Transforming a Terrace House by Reducing Floorspace
When we are approached by clients, we will always explore whether extending and creating more floor space is really the best way of resolving a brief. One of our blogposts from earlier this year explored the idea of refurbishing your house and not extending.
In some cases, the best design solutions might not involve extending. Preserving the original footprint of your house can have several advantages, including cost-effectiveness and time efficiency; Building extensions can be expensive due to the need for additional materials, labour and planning permission. Extensive construction work also prolongs the completion time of a project, whereas opting not to extend ensures a quicker renovation process.
Our project in Bristol takes this one step further, as we explore the benefits of removing floor space. This approach isn’t for everybody, usually due to losing ‘valuable’ square meterage. However, the added benefits can often outweigh these negatives; by bringing a huge amount of light and connection into a home.
Our clients in Bristol wanted us to explore options for reimagining their terrace home, with a focus on light and open plan living, as well as an improved connection to their private garden.
As is often the case, their Victorian terraced home is disconnected from the garden, with small openings and fenestration restricting views to the outside. As keen gardeners, their garden is a loved and private space; this is uncommon for terraces, where gardens are usually overlooked. Their middle rooms are dark and unconnected, and our clients struggled to use these isolated rooms effectively.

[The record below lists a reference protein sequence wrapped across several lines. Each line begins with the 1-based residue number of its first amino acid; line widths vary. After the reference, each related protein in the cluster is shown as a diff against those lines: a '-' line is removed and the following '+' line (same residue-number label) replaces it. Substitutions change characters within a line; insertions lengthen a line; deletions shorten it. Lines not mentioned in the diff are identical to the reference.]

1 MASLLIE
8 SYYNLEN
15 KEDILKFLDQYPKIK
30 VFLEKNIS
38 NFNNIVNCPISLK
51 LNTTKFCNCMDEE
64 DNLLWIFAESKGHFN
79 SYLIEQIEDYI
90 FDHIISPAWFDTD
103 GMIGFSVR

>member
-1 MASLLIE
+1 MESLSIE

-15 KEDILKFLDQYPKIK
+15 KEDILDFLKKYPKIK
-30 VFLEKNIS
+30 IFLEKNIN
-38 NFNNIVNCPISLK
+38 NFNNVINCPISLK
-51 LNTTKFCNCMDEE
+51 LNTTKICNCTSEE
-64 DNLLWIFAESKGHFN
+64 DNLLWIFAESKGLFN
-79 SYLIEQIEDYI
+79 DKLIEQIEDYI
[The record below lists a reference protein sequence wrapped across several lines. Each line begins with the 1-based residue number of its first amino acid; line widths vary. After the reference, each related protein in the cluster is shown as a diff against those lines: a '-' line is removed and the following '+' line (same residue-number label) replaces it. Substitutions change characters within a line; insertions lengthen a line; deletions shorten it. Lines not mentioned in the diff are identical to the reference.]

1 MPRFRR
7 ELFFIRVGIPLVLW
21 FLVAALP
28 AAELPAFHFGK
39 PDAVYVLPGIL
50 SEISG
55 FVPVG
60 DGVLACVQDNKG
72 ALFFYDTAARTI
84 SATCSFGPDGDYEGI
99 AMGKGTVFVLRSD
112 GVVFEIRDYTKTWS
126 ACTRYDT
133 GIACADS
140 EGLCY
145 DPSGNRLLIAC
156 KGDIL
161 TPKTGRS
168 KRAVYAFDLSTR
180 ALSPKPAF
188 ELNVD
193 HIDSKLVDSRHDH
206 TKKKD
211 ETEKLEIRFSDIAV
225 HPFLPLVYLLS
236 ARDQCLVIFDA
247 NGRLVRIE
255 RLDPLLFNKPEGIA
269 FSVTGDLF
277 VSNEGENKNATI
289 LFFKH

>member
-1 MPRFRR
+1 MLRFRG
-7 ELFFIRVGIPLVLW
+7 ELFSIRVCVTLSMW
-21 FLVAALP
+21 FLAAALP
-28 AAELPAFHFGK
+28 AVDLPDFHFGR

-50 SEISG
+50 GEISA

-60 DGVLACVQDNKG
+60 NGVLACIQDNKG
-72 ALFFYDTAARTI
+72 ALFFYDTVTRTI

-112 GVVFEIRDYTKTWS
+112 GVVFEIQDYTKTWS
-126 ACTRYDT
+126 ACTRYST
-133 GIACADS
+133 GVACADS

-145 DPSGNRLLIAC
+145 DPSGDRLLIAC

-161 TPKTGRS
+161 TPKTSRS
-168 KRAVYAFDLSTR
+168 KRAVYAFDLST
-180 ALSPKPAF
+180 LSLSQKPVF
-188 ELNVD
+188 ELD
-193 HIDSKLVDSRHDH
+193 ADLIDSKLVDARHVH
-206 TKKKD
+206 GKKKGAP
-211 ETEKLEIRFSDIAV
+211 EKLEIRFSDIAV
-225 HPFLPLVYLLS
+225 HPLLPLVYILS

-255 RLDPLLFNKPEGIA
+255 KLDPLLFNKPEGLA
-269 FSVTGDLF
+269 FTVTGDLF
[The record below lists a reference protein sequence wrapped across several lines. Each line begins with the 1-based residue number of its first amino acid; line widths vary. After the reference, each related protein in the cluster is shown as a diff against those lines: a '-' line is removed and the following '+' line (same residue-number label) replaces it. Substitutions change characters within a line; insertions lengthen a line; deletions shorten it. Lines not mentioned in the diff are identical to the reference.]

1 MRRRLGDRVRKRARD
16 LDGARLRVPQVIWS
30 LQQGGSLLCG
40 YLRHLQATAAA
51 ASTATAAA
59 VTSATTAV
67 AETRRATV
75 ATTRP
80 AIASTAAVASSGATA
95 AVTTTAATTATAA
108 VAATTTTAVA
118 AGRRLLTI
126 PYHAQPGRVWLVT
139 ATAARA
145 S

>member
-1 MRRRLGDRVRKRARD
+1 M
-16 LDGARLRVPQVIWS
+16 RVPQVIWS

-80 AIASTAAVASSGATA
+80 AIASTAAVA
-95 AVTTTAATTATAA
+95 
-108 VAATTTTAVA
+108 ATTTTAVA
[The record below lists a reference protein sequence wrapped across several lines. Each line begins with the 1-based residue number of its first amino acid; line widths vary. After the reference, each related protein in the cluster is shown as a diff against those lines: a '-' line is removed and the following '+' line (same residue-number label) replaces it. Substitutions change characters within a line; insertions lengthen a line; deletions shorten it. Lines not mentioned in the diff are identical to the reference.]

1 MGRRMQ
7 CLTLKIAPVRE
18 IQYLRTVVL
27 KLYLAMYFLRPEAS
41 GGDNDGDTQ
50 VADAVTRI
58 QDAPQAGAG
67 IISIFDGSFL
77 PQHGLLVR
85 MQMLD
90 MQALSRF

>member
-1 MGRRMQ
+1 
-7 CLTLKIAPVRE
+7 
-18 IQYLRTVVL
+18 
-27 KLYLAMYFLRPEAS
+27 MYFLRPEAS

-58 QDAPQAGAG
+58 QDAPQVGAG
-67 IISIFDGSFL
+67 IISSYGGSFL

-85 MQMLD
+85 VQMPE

The house lacks space for the family to come together, with disconnected existing rooms and a disproportional amount of circulation space. Creating a stronger connection internally, as well as with the garden, is therefore key to improving their home.
During our design development, our focus was to transform the house into a functional and comfortable family home. With a modest budget proportionate to the type and location of the house, the strategy was to use the existing rooms more effectively.
Our clients wanted the home to feel open and connected, but not cavernous. On the upper floor various lightwells are introduced, permitting a dialogue between the bedrooms, the living spaces below and retaining views to the garden.
Our options also explored positioning the utility and services in the dark central portion of the house, with the living spaces pushed to the brighter edges.
Starting a residential project can be daunting and overwhelming. Hiring an architect can often be the key to unlocking the full potential of a house, whilst working within your priorities and budget. We love working closely with our clients to understand their lifestyle, preferences and requirements. Get in touch with us, here, if you would like to talk through your own project with us.